Officials: Bomb kills 2 near Iraq mosque

AP News
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Posted: Sep 22, 2011 1:55 PM
Officials: Bomb kills 2 near Iraq mosque

A car bomb that exploded outside a restaurant in a southern Iraqi town Thursday evening killed a 5-year-old girl and her father, who were among a group of Shiite pilgrims from Baghdad, officials said.

Twenty other people were wounded in the 7 p.m. blast near a Shiite mosque in the city of Iskandariyah, said Dr. Amal Ali, chairwoman of the Babil provincial council health committee that governs the area. Iskandariyah is about 30 miles (50 kilometers) south of Baghdad.

Ali said the pilgrims were from Baghdad and were walking through Iskandariyah on their way to Friday prayers in the holy Shiite city of Karbala, another 25 miles (40 kilometers) south.

Another provincial counselor, Mansour al-Mani, confirmed the deaths and said two police were among the wounded.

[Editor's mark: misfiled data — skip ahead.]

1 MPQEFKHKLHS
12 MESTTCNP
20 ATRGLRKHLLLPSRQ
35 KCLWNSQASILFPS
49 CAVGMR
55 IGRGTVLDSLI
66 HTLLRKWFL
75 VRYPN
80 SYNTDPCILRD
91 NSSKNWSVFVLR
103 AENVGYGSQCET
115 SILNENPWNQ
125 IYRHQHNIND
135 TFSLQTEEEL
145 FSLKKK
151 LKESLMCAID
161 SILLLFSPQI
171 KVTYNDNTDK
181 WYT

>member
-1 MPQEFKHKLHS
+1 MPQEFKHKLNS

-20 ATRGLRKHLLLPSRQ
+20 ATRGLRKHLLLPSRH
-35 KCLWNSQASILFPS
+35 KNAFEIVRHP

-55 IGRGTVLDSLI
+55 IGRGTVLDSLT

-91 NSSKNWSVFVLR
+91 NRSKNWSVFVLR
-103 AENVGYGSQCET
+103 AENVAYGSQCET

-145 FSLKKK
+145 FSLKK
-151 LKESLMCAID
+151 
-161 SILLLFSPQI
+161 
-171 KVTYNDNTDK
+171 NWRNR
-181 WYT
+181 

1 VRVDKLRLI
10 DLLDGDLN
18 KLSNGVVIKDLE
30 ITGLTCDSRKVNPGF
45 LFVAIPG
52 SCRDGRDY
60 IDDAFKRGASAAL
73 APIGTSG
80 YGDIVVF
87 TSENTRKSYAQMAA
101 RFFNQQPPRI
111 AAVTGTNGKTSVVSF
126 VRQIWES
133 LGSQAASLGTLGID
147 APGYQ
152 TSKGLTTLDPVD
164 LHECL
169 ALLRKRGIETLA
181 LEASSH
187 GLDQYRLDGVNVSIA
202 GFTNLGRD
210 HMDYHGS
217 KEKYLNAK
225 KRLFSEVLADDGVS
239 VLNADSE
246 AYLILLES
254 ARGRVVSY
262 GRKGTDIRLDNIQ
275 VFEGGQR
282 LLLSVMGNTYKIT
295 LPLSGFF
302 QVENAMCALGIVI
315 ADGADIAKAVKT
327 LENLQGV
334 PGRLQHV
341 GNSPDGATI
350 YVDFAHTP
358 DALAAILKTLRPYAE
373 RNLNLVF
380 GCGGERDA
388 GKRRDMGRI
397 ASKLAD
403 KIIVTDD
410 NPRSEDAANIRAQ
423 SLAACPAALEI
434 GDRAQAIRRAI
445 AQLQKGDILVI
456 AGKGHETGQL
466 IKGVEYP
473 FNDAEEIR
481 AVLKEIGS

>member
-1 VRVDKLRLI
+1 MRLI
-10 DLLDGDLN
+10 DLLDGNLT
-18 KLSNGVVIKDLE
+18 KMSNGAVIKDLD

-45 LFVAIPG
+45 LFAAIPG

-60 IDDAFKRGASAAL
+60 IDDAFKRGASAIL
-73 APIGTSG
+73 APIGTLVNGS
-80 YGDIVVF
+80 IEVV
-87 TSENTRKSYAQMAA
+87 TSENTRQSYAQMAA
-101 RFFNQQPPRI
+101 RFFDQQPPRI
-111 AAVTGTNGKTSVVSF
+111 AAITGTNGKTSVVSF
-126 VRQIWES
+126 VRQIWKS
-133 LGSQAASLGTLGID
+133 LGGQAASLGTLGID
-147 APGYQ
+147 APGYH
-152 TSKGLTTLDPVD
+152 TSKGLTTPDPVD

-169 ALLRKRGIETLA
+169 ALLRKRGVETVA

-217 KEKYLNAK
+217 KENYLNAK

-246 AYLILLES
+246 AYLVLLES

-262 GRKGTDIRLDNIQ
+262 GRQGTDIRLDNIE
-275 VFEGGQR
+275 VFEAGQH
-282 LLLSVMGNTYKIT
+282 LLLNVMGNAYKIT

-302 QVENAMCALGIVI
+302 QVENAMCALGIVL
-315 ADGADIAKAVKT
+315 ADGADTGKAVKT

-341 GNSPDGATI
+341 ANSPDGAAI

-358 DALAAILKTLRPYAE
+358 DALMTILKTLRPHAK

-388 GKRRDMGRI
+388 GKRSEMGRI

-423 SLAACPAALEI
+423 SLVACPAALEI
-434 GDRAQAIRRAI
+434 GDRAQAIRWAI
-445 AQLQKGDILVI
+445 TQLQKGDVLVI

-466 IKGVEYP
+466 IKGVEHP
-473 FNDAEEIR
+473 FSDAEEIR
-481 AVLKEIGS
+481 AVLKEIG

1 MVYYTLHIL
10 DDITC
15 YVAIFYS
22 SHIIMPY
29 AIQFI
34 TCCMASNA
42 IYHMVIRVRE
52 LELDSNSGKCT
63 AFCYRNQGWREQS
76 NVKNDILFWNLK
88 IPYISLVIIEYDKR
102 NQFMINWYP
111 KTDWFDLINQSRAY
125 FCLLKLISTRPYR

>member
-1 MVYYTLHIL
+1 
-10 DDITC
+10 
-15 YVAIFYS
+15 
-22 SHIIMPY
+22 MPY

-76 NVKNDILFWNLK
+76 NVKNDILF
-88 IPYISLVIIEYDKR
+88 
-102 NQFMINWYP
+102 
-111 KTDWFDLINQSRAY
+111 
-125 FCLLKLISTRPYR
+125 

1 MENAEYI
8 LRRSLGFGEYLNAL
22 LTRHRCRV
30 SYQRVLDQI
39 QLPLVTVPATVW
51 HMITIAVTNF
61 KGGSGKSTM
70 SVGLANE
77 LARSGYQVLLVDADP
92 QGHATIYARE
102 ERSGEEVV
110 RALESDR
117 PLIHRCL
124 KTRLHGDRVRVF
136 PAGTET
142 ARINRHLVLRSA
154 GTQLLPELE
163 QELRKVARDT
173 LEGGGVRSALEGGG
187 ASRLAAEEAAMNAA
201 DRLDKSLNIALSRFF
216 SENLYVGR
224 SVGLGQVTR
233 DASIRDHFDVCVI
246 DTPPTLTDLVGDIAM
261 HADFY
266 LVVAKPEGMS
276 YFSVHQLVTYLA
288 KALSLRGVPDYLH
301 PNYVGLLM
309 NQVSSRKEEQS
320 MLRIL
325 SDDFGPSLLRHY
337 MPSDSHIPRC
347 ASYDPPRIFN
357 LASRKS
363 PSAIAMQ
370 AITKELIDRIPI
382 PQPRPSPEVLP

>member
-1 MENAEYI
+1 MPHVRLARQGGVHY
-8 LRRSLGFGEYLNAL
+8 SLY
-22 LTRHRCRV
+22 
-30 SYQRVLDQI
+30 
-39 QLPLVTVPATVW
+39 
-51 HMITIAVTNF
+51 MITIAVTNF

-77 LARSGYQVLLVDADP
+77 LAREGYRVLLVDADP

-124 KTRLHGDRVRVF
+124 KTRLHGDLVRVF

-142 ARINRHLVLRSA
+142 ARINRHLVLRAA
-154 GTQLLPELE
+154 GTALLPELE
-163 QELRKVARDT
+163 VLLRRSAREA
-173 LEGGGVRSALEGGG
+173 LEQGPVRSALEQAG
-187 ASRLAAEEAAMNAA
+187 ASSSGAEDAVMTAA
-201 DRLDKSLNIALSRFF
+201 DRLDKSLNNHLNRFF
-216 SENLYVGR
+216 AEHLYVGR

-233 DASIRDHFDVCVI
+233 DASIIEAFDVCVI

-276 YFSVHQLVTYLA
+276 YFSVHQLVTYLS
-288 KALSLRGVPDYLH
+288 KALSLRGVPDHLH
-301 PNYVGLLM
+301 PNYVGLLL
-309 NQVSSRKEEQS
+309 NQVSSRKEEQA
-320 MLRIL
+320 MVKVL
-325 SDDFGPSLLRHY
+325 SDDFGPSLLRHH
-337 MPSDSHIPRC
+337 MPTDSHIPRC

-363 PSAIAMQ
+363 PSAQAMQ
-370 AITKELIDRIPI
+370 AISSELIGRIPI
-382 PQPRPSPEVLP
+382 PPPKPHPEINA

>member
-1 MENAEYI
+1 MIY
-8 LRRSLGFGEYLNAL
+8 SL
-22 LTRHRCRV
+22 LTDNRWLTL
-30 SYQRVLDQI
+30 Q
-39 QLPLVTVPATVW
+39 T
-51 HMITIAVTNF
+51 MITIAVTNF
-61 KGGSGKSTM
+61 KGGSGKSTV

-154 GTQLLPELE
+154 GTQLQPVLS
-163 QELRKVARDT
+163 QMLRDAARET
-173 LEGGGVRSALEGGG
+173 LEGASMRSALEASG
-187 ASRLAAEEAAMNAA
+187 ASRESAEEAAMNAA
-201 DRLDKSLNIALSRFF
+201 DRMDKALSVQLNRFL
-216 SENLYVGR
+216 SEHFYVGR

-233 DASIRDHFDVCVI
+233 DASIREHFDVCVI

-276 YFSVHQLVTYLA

Ali said seven of the most severely wounded were rushed to the hospital in the town of Hillah, another half-hour drive south, while 13 were treated at Iskandariyah's hospital. She spoke to The Associated Press after being briefed by medics at Hillah's hospital.

Shiite mosques have been a frequent target for Sunni insurgents looking to revive sectarian violence in Iraq as U.S. forces prepare to leave by the end of the year.

Earlier Thursday, Iraqi parliament Speaker Osama al-Nujaifi rapped the government for failing to tell lawmakers how many U.S. troops might need to stay in the country beyond the planned withdrawal at the end of the year.

At a news conference, al-Nujaifi said the government has not even briefed the parliament about the ability of Iraq's forces to protect the country.

His remarks indicated how little progress has been made on a top political issue facing Iraq just months before the final withdrawal.

Al-Nujaifi is the highest-ranking Sunni politician in Iraq. He is trying to broker agreement between Shiites and Kurds on a host of issues slowing the government, including the matter of U.S. troops.

Iraq's government is weighing whether to request that some U.S. troops should stay to help train its security forces.